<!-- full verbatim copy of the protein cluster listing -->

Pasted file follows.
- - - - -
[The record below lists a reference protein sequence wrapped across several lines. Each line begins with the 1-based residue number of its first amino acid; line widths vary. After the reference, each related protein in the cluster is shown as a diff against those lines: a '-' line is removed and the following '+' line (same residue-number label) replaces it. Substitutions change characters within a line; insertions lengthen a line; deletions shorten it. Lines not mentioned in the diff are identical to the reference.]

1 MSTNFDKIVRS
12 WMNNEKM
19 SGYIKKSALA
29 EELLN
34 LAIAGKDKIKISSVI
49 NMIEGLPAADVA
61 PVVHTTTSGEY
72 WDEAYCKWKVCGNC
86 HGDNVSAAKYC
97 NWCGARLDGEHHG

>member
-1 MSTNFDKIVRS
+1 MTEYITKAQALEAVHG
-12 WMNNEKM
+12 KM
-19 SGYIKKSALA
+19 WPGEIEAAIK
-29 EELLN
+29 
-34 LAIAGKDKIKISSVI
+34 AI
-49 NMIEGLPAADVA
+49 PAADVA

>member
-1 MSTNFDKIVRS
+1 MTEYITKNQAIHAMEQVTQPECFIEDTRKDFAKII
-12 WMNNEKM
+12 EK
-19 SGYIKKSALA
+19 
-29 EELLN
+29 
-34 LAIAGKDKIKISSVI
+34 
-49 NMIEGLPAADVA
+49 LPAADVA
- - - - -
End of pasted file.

[The record below lists a reference protein sequence wrapped across several lines. Each line begins with the 1-based residue number of its first amino acid; line widths vary. After the reference, each related protein in the cluster is shown as a diff against those lines: a '-' line is removed and the following '+' line (same residue-number label) replaces it. Substitutions change characters within a line; insertions lengthen a line; deletions shorten it. Lines not mentioned in the diff are identical to the reference.]

1 MSTNFDKIVRS
12 WMNNEKM
19 SGYIKKSALA
29 EELLN
34 LAIAGKDKIKISSVI
49 NMIEGLPAADVA
61 PVVHTTTSGEY
72 WDEAYCKWKVCGNC
86 HGDNVSAAKYC
97 NWCGARLDGEHHG

>member
-1 MSTNFDKIVRS
+1 MTEYITKAQALEAVHG
-12 WMNNEKM
+12 KM
-19 SGYIKKSALA
+19 WPGEIEAAIK
-29 EELLN
+29 
-34 LAIAGKDKIKISSVI
+34 AI
-49 NMIEGLPAADVA
+49 PAADVA

>member
-1 MSTNFDKIVRS
+1 MTEYITKNQAIHAMEQVTQPECFIEDTRKDFAKII
-12 WMNNEKM
+12 EK
-19 SGYIKKSALA
+19 
-29 EELLN
+29 
-34 LAIAGKDKIKISSVI
+34 
-49 NMIEGLPAADVA
+49 LPAADVA